Using cohorts in your customer analysis is a great way to start segmenting customers.
Cohorts can be confusing though. They sound a lot more advanced then they really are.
What is a cohort?
A cohort is simply a group of people who show similar behavior at the same time.
Everyone who buys an ice cream from the beach store can be added to the cohort “ice cream buyers” and “buyers today”.
In the context of customer analysis, a cohort is typically measuring customers who make purchases in a date range. In this case, the purchases are the behavior you’re measuring.
Everyone who ordered this month, last month, and the month before would be three different cohorts (groups) using that measurement.
One of the most valuable cohort groups for Shopify stores is which year and month a customer first purchases in. The fist purchase is the beginning of many behaviors that make a huge difference in their long-term customer behavior.
By grouping customers into a cohort you can measure how they respond (or don’t respond) to events like promotions, incentives, or retention actions. Not just in their first purchase, all the way through their lifecycle.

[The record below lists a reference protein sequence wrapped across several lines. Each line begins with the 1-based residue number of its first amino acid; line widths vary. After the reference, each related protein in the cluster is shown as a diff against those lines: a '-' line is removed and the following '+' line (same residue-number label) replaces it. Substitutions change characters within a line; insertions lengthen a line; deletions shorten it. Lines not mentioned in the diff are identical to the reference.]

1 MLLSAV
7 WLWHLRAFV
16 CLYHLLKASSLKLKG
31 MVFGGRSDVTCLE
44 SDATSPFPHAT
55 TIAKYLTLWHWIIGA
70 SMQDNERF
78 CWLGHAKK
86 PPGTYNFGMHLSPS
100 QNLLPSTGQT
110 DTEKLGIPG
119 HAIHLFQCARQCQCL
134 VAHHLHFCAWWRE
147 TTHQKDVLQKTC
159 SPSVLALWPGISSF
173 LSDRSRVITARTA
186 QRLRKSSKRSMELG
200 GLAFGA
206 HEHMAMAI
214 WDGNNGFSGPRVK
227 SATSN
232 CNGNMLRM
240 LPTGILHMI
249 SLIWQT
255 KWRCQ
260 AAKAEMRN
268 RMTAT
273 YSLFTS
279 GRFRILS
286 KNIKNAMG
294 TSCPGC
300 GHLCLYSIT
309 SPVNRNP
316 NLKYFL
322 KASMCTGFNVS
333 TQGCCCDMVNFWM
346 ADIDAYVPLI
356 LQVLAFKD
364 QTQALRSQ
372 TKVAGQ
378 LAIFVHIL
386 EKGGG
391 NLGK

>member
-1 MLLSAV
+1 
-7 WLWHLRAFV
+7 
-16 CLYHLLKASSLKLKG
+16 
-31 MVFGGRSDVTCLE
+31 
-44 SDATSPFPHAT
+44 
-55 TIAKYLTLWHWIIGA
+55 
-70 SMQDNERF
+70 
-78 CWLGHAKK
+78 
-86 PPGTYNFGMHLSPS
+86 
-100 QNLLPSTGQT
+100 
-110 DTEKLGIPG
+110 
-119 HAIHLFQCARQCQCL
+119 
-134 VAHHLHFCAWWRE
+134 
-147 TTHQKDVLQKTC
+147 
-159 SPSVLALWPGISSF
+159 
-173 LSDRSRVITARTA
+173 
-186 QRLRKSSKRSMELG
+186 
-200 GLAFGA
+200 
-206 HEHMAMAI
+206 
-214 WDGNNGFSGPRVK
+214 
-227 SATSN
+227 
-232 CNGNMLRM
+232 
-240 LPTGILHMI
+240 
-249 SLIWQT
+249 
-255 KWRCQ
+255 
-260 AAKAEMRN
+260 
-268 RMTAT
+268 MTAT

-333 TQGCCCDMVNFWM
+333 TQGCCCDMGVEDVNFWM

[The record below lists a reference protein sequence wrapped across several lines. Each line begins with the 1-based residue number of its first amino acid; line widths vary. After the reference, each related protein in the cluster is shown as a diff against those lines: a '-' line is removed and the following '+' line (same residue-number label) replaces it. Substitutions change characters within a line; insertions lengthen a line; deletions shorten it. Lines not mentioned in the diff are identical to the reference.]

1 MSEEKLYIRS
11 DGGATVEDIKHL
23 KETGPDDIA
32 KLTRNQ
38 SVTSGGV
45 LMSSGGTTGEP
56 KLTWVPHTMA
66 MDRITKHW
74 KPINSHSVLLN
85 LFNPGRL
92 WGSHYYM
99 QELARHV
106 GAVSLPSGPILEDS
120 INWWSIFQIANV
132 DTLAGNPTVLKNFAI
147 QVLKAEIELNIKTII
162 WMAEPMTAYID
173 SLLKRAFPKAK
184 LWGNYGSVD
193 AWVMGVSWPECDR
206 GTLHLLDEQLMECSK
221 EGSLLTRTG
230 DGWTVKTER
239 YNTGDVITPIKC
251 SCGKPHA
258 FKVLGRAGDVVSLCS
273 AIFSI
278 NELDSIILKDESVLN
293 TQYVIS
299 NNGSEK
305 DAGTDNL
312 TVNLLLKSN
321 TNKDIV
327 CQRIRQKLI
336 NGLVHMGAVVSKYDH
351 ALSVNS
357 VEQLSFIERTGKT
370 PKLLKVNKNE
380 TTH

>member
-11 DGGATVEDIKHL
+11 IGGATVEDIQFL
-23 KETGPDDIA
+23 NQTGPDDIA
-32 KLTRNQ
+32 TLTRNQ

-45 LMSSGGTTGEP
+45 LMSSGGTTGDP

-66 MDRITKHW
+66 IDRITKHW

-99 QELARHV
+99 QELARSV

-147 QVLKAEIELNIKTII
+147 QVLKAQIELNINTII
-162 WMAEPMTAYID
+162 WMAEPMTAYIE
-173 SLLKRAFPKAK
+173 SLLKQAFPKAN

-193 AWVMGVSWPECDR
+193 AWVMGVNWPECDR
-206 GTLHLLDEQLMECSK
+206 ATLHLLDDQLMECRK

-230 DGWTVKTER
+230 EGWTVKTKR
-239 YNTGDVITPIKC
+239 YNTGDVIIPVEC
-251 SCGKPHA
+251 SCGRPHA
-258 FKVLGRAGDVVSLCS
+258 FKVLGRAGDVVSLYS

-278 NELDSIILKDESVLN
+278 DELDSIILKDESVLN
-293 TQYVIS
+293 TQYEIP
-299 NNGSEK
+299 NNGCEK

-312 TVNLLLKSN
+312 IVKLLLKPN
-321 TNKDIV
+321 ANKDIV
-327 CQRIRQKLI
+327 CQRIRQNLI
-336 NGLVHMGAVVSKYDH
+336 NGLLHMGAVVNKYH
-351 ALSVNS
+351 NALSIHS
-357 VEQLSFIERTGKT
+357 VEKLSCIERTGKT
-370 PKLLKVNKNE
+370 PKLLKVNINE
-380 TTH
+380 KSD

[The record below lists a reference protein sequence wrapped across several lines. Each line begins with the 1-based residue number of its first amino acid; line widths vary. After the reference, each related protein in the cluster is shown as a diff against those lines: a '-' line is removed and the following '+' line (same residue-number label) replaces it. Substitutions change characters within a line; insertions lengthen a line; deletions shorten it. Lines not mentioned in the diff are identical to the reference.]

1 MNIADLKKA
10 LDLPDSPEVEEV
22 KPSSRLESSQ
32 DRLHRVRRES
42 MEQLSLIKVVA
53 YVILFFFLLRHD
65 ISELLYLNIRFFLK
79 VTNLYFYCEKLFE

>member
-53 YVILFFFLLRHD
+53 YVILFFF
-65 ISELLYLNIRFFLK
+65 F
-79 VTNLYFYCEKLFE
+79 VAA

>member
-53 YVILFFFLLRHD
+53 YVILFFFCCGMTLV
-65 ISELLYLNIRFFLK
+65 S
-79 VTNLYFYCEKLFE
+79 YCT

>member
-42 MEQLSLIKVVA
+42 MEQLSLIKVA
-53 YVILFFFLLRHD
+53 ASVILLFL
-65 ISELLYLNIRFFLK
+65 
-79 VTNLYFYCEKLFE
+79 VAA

For example, it can be very useful (and save you a lot of money) to learn that customers acquired from December don’t respond to most promotions until the next October. That’s your typical holiday shopper, one that you can exclude from campaigns that offer deep discounts (e.g. win-back campaigns).
Cohort reports also let you detect seasonal spikes as well as long-term retention cycles. Repeat Customer Insights automatically creates cohorts and cohort reports for your Shopify store, going back to your very first order.